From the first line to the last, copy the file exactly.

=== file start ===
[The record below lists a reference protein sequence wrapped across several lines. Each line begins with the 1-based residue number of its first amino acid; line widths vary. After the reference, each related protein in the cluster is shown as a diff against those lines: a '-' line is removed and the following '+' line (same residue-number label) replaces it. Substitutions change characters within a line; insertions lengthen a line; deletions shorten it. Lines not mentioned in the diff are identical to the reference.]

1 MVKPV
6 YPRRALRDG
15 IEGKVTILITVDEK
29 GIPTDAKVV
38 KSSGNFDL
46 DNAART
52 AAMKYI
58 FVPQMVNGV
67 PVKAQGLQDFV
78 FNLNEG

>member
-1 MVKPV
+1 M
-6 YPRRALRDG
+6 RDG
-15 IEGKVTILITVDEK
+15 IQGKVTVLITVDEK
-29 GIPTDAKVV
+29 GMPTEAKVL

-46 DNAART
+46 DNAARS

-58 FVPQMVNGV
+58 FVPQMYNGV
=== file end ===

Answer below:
[The record below lists a reference protein sequence wrapped across several lines. Each line begins with the 1-based residue number of its first amino acid; line widths vary. After the reference, each related protein in the cluster is shown as a diff against those lines: a '-' line is removed and the following '+' line (same residue-number label) replaces it. Substitutions change characters within a line; insertions lengthen a line; deletions shorten it. Lines not mentioned in the diff are identical to the reference.]

1 MVKPV
6 YPRRALRDG
15 IEGKVTILITVDEK
29 GIPTDAKVV
38 KSSGNFDL
46 DNAART
52 AAMKYI
58 FVPQMVNGV
67 PVKAQGLQDFV
78 FNLNEG

>member
-1 MVKPV
+1 M
-6 YPRRALRDG
+6 RDG
-15 IEGKVTILITVDEK
+15 IQGKVTVLITVDEK
-29 GIPTDAKVV
+29 GMPTEAKVL

-46 DNAART
+46 DNAARS

-58 FVPQMVNGV
+58 FVPQMYNGV